|Bay of Islands||Robert Houston||231||James Trounsen|
|Bay of Plenty||New electorate||William Kelly||209||Henry Burton|
|Buller||Eugene O'Conor||Roderick McKenzie||213||Eugene O'Conor|
|Caversham||New electorate||Arthur Morrison||136||William Barron|
|Chalmers||New electorate||John A. Millar||119||Edmund Allen|
|Christchurch, City of||William Pember Reeves||1,848||Ebenezer Sandford|
|Ebenezer Sandford||George Smith||916|
|Richard Molesworth Taylor||William Whitehouse Collins||281|
|Clutha||Thomas Mackenzie||832||James Burgh|
|Dunedin, City of||David Pinkerton||1,294||Henry Fish|
|Henry Fish||William Earnshaw||589|
|Eden||Edwin Mitchelson||1,161||Malcolm Niccol|
|Egmont||Felix McGuire||135||Benjamin Robbins|
|Ellesmere||John Hall||William Montgomery||293||William Rolleston|
|Franklin||Ebenezer Hamlin||Benjamin Harris||89||William Massey|
|Grey||Arthur Guinness||1,723||Richard Nancarrow|
|Hawke's Bay||William Russell||70||Charles William Reardon|
|Inangahua||Robert Stout||Patrick O'Regan||204||William Goodwin Collings|
|Invercargill||James Whyte Kelly||1,242||Joseph Hatch|
|Kaiapoi||Richard Moore||David Buddo||87||Richard Moore|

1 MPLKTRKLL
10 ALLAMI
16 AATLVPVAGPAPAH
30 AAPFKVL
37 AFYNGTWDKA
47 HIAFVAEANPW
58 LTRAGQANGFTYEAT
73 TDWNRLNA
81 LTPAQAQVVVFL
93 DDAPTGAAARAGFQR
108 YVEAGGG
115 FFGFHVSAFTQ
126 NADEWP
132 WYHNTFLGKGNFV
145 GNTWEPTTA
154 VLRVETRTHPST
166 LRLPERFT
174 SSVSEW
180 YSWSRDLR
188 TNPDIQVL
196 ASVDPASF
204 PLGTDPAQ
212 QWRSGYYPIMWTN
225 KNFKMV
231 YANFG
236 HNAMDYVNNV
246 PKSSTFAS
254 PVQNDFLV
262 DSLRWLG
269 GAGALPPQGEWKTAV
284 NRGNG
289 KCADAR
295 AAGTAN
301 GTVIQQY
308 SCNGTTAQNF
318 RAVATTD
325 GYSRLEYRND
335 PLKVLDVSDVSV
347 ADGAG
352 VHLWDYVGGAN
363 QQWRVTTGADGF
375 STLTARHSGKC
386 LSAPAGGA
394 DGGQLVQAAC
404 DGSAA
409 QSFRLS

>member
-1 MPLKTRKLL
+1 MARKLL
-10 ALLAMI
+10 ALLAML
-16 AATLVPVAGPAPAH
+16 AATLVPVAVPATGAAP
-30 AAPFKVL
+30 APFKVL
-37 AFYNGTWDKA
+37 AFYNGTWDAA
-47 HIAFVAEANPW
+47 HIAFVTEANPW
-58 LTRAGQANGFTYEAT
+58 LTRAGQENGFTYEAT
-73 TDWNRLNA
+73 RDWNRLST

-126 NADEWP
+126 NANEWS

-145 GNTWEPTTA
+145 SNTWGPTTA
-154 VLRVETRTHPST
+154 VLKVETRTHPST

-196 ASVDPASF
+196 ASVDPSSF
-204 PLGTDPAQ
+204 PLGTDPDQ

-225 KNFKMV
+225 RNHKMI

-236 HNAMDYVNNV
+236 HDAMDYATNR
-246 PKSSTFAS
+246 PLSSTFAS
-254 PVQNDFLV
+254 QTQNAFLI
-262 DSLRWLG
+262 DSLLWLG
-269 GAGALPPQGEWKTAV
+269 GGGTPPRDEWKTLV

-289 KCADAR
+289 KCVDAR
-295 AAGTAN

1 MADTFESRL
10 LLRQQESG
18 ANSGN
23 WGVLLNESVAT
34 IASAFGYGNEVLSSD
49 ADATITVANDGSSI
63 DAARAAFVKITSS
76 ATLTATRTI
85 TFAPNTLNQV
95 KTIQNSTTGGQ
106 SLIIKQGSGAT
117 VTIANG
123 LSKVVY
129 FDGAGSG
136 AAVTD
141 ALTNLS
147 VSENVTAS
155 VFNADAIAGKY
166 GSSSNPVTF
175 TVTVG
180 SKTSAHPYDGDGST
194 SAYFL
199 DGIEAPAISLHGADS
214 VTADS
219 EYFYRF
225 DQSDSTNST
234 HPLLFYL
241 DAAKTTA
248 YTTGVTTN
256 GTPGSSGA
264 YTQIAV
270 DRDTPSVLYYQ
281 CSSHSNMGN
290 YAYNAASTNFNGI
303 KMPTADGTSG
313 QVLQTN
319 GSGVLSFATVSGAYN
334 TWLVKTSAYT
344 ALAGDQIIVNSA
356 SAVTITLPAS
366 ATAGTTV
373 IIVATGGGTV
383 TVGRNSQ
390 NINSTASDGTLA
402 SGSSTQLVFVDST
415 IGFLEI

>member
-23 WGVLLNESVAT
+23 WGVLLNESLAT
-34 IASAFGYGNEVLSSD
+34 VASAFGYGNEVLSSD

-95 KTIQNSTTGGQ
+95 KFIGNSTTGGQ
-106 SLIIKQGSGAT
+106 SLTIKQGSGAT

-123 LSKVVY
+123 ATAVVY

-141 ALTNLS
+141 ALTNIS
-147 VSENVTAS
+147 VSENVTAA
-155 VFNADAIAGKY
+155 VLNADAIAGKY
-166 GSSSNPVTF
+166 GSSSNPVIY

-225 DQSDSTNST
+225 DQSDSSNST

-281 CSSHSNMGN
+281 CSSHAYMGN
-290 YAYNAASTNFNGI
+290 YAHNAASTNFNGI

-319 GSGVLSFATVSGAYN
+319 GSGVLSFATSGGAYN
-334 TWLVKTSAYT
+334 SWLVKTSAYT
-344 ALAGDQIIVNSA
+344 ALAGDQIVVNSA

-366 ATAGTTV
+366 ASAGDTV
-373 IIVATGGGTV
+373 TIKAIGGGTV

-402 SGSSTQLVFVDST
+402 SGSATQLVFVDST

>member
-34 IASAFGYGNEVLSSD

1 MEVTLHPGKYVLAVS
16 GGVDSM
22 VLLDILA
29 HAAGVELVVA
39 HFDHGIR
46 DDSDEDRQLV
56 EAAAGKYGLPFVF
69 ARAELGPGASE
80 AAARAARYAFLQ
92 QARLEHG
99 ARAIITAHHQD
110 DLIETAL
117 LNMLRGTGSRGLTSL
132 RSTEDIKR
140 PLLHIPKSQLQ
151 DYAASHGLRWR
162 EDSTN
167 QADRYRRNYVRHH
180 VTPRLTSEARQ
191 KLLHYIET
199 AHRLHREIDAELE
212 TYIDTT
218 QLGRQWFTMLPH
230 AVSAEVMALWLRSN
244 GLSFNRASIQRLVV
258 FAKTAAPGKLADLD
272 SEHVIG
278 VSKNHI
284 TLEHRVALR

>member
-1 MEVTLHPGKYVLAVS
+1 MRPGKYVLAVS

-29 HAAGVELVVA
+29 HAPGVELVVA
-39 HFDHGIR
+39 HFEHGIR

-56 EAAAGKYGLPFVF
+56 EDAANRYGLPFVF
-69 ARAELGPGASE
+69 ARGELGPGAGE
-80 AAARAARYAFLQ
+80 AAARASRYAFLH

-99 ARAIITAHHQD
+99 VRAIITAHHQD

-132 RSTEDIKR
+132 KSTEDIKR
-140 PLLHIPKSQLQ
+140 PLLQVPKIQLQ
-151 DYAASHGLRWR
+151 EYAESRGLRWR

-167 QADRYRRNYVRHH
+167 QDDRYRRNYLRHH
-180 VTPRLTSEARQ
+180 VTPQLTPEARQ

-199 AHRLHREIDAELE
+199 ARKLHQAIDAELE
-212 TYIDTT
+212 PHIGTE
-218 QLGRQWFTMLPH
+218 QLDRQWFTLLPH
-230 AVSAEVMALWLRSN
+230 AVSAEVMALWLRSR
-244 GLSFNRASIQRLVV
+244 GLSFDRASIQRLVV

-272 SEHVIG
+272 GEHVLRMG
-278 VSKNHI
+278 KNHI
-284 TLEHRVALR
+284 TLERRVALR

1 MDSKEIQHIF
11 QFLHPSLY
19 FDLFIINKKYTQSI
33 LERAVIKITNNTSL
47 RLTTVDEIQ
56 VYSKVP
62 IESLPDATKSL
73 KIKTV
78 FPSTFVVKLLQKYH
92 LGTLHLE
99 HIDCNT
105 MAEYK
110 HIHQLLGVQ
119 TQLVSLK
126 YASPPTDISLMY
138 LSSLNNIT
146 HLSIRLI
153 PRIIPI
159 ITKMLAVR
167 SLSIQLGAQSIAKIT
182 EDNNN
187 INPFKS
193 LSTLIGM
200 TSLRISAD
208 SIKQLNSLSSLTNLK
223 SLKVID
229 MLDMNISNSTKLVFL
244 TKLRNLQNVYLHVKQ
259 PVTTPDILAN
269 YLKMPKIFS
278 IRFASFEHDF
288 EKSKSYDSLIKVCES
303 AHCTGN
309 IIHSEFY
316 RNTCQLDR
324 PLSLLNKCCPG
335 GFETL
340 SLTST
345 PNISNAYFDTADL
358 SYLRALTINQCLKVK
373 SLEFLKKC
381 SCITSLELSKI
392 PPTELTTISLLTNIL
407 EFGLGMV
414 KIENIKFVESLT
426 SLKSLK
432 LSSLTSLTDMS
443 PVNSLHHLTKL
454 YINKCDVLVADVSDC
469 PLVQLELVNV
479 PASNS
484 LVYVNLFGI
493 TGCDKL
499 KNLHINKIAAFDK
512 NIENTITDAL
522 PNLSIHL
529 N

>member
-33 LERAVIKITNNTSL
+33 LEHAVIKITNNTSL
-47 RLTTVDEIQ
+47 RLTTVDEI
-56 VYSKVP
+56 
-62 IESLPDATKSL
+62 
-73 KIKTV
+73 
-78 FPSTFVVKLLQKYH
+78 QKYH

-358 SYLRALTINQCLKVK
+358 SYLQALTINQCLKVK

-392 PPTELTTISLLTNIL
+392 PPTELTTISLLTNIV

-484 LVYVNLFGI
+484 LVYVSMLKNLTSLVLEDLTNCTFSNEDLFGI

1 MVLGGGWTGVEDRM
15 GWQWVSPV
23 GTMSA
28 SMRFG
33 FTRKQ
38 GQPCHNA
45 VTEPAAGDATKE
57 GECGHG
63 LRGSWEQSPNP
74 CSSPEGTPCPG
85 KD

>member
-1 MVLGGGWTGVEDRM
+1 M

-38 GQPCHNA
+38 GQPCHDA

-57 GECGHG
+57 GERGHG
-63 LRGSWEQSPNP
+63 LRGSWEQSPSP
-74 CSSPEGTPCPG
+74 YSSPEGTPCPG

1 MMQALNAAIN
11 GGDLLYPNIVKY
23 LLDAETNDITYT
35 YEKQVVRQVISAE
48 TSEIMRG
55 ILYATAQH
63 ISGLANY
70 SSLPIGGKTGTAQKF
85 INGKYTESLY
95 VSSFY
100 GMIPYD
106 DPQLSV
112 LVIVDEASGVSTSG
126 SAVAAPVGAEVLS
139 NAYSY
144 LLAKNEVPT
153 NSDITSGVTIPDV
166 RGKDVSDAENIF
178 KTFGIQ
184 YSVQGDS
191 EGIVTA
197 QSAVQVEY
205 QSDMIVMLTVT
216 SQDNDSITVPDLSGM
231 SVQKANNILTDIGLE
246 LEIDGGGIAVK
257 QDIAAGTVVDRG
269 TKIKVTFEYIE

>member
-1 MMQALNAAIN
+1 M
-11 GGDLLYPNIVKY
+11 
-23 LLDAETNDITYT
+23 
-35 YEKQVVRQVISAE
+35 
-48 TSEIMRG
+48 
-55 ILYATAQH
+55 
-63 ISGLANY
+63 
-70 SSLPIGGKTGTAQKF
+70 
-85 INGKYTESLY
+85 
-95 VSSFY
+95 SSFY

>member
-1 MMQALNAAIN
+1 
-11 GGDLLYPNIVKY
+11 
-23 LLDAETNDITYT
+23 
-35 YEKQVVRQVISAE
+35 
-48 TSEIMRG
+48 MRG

|Lyttelton||New electorate||John Joyce||1,041||Edwin Blake|
|Manukau||Frank Buckland||Maurice O'Rorke||252||Frank Buckland|
|Marsden||Robert Thompson||1,010||James Harrison|
|Masterton||Alexander Hogg||1,228||Joseph Harkness|
|Mataura||George Richardson||Robert McNab||119||George Richardson|
|Napier||George Henry Swan||Samuel Carnell||520||George Henry Swan|
|Nelson||Joseph Harkness||John Graham||279||Richmond Hursthouse|
|New Plymouth||Edward Smith||491||Robert Trimble|
|Oamaru||Thomas Duncan||416||PB Fraser|
|Otaki||New electorate||James Wilson||195||Donald Fraser|
|Palmerston||James Wilson||Frederick Pirani||203||George Matthew Snelson|
|Pareora||New electorate||Frederick Flatman||217||Arthur Rhodes|
|Parnell||Frank Lawry||334||William Shepherd Allen|
|Patea||New electorate||George Hutchison||673||William Cowern|
|Rangitata||New electorate||William Maslin||67||Edward George Wright|